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High Hopes: Undefeated Mayfield Puts His Title on the Line 

Wednesday, May 16 2012

For a boxer who is undefeated in 16 pro bouts, San Francisco's own Karim "Hard Hitta" Mayfield has grown remarkably adept at searching out silver linings. For example, his next opponent, Philadelphia's Raymond Serrano, is 18-0 and, at age 22, nine years Mayfield's junior.

No matter. "If anything, he hasn't come into his man-strength yet," says Mayfield, with a laugh, of his opponent on ESPN's May 18 edition of Friday Night Fights. "But he'll be facing a full-on, grown man."

Mayfield — whose undefeated yet unfulfilled boxing career was the subject of an SF Weekly cover story last summer — hasn't punched his way into the promised land yet. After soundly beating Patrick Lopez in October to claim the WBO NABO Junior Welterweight belt, familiar patterns re-merged in his career. Opponents, he says, backed out of fights, leaving Mayfield to spend his days in the gym, "strengthening my strengths."

Every win only moves Mayfield incrementally further toward the light at the end of the tunnel — but every loss is a potential train. At 31 years old, Mayfield doesn't have eons left to make his mark on the most unforgiving of sports.

The Serrano fight, which will be held far from friends and family in Albany, N.Y., is another rung on Mayfield's ladder to a title shot — a ladder with an undetermined number of rungs. The purse is only in the "low five figures." But Mayfield is focusing on bigger things. This is his first appearance in an ESPN main event. And, he continues, with a win on Friday, and maybe one or two more, "I should be there. People will say, 'Let's see what he does against an elite opponent.'"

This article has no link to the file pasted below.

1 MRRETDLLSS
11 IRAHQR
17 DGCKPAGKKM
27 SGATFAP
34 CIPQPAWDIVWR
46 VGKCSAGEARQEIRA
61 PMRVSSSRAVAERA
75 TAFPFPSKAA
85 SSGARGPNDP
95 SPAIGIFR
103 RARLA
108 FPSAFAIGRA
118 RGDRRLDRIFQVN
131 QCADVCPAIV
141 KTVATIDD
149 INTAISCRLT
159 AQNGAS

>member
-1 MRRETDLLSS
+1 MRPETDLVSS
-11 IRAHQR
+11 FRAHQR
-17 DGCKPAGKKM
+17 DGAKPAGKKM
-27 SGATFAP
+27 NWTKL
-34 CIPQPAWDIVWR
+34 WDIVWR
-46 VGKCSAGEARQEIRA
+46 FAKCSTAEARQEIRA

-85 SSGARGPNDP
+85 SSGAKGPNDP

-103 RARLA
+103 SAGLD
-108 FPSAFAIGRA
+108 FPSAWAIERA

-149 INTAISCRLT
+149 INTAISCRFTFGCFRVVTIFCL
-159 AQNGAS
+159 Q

In the meantime, however, "there" is the Hayward guest home of his trainer, Virgil Hunter — a longtime Mayfield backer best known for training undefeated Oakland champion Andre Ward. Mayfield has been bunking in a "camp setting" with his trainer for the past two months. He's only seen his wife and three kids via Skype. It's boxing first and foremost from dawn until dusk. Will it pay off? Mayfield is confident of it. "I see myself with my hands raised, bringing my title back to the city," he says. "I'm gonna give the fans what they want to see."

About The Author

Joe Eskenazi

Joe Eskenazi

Joe Eskenazi was born in San Francisco, raised in the Bay Area, and attended U.C. Berkeley. He never left. "Your humble narrator" was a staff writer and columnist for SF Weekly from 2007 to 2015. He resides in the Excelsior with his wife, 4.3 miles from his birthplace and 5,474 from hers.


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